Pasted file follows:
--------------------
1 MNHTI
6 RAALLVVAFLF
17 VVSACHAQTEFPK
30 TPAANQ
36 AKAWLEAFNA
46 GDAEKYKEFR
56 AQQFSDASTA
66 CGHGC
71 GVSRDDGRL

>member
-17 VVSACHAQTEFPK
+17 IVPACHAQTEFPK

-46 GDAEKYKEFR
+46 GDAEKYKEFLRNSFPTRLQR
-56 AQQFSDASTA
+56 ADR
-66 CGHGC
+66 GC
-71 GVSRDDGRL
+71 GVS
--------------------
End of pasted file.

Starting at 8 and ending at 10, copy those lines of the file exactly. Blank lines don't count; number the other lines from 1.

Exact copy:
66 CGHGC
71 GVSRDDGRL

>member